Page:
I stayed another week to do media commitments with Malik, before heading home solo, having given him a few weeks off. I was treated like a rock star there and, I must admit, it was awesome. It was pretty sad to lose this short-lived fame once back to Melbourne, as, here, nobody knew me or what we were doing. Malik returned to Australia a few weeks later with a documentary crew in tow, and it was clear that things were now getting really serious. I became good friends with this camera crew, as I had to drive them and their gear around every day in my tiny 1970 Ford Escort.
Malik and I were both on a high once training in Australia recommenced, but it took a while for him to get used to the cold weather & freezing water again. We trained at the Brighton Baths in the chilly 7C water for up to two hours in our longest session. We'd then all head off to lunch, courtesy of the Malaysian government. At night, I'd pick them all up again and we'd head down to the King Club, where I coach swimming squads in a 25-metre indoor pool. This would be a stroke technique session for Malik, as, as you can imagine, he was pretty tired from swimming in the freezing bay without a wetsuit every morning. We would also spend 30 minutes a day stretching and do regular weigh-ins to make sure he maintained the 7kg he'd put on despite the heavy training workload. I figured that, once he started resting, he could even put on a bonus 3 - 4kg more.
The English Channel Trip
Before travelling to England, we spent a week in Malaysia attending to media commitments. The place was out of control and I was keen to continue our journey as soon as possible. When we finally arrived in England, we stayed in a huge, five-storey house in West London with two drivers and twelve media people (the house was worth around 3 million pounds. We were right next to Battersea Park, which became my morning and evening run haven. During the day, we would drive (or be driven) to Dover Harbour to train. It had been ten years since I'd been there and the memories came flooding back to me. Dover is where Channel swimmers from all over the world come to prepare and wait for their "window" to attempt the crossing.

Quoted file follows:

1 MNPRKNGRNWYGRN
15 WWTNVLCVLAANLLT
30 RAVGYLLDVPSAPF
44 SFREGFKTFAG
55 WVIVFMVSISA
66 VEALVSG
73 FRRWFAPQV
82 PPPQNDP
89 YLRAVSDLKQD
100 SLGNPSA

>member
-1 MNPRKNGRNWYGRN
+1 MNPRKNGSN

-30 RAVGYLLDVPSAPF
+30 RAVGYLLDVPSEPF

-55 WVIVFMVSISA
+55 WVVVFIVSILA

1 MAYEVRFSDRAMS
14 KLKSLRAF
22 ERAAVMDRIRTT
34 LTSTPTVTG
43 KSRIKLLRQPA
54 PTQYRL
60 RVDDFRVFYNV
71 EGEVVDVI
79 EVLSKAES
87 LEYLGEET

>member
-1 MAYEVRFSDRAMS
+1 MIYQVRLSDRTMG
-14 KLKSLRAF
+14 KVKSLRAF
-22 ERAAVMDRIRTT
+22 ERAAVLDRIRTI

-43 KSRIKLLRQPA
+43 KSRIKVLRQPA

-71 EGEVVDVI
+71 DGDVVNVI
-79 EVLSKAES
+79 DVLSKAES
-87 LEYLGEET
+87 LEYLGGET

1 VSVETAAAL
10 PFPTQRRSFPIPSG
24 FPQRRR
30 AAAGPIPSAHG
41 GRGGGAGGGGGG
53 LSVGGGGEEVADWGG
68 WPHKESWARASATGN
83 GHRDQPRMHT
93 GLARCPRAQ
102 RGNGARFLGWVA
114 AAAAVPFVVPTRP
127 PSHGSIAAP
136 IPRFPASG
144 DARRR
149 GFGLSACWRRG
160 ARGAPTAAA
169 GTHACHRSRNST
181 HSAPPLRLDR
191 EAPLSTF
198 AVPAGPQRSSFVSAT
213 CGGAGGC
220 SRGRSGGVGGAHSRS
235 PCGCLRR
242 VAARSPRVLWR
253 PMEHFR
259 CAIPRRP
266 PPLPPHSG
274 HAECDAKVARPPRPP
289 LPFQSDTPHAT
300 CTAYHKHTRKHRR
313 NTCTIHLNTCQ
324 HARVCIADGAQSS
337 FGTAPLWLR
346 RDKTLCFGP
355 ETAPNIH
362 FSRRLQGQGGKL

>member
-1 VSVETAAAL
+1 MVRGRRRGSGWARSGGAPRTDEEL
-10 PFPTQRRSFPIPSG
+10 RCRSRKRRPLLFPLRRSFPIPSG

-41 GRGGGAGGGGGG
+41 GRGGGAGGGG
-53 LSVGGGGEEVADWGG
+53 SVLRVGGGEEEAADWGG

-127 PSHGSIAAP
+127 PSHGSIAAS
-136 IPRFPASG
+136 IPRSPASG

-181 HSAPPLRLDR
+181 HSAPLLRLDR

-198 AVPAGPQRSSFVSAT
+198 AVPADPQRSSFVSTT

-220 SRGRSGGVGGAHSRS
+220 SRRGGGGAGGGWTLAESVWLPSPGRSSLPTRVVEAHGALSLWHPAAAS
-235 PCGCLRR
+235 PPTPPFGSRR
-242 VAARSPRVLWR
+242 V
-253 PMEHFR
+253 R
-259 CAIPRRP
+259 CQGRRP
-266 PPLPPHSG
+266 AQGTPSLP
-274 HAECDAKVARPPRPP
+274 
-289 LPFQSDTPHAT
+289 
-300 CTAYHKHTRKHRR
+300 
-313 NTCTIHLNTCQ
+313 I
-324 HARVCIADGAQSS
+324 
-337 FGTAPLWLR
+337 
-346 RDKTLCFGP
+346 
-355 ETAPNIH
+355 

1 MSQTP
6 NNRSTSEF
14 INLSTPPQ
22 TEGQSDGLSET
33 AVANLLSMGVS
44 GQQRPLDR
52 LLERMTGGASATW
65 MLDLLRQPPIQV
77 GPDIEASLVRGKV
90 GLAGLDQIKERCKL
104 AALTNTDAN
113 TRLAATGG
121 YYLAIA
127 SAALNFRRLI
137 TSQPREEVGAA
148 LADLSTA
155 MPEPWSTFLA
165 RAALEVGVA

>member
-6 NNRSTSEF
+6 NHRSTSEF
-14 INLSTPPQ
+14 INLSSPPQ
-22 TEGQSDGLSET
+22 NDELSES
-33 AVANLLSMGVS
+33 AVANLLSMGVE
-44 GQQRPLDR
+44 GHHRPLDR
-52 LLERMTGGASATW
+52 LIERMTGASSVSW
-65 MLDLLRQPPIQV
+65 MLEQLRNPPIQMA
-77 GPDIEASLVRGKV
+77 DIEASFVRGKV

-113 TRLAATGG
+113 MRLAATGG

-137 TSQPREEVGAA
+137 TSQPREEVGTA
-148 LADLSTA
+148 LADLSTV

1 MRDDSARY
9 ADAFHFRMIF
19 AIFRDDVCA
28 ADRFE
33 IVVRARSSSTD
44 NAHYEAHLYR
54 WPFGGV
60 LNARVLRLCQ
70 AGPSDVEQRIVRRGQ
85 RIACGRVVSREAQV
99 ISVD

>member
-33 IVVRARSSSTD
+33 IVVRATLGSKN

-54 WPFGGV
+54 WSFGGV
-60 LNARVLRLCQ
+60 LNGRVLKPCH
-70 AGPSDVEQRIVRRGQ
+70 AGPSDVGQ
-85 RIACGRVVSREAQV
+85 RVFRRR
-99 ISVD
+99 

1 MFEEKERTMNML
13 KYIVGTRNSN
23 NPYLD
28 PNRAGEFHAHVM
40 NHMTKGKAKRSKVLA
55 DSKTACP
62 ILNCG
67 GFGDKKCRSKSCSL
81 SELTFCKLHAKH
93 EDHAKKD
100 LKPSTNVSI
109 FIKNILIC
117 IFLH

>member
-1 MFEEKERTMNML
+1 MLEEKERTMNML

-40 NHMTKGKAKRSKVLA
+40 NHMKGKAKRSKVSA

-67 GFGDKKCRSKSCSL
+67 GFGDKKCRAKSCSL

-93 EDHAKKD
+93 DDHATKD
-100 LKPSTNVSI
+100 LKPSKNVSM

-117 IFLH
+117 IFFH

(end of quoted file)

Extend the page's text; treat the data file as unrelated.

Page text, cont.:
There are only 3 months, starting in July, when it's possible to swim, and, due to the erratic weather, each swimmer is , in general, given a week's window in which to make his/her attempt. You have to hire a boat, skipper and an official observer via the English Channel Association. The skipper of the boat you've chosen (from a list of skippers drawn up by the Channel Association) gives you the run down of the tides & weather forecast for that week. It's then up to you, or your coach, to pick the day bearing in mind how fickle the English weather is. Malik, due to all the media exposure, was given a two week window. This was both heaven and hell, as sometimes it's best just to take the first half good day. If you get too fussy and hold out for a better day, the weather can turn completely and stay unswimable for days on end. It's a real game of poker.
The other problem is the tides. There are two, Spring and Neap. Neap is the safer of the two, as it's the weakest and allows you to swim the straighter of the lines across the water. Spring tides are when the moon & sun's gravitational forces cause waves of up to seven metres. Water can move at over 4km/hr against you there. In 1994, when I made the crossing, I was held up in the middle of the Channel by an oil tanker towing another oil tanker. I lost twelve minutes treading water on the spot, and the tide turned on me two kilometres from the finish. I was swimming into a 4km/hr tide, which basically meant I had to swim faster than 45 sec per 50m, just to make progress. It took me an hour and a half to finish what should have taken 25 minutes. I got the Australian record for the crossing, but would've smashed the world record, had I not been held up in the middle by the ships.
There's no way I would have risked taking Malik out on even the weakest of Spring tides, as he doesn't have the swimming speed to get himself out of trouble, should our calculations fail for some reason. There is also a risk during Spring tides that the wind picks up and hits the tide front on. Waves can get massive. The previous year, this had happened to a Swiss triathlete who was trying to cross. He drowned and they found his body washed up in Belgium eleven days later. If you get the weather and tides right, and the water's not too cold, it's not that hard a swim, but, if you get things wrong, or even semi-wrong, you'd better look out.
Malik and I were lucky as, even though we didn't know it at the time, this was to be England's hottest summer in one hundred years, and the water temperature has been great for the past ten years. I'm not sure if it's global warming, but I couldn't believe how warm Dover Harbour was compared to 1993, and even '94, which I thought was a bath compared to the previous year. I certainly wasn't complaining. The main problem we had was that the winds were very strong for the Neap tide while waiting for Malik's window, and I didn't want him to swim on a Spring tide. Try telling this to the Malaysian media on a budget. It really became heated at stages and Malik was getting frustrated at waiting. However, when I finally received a weather report with which I was happy, all was forgiven.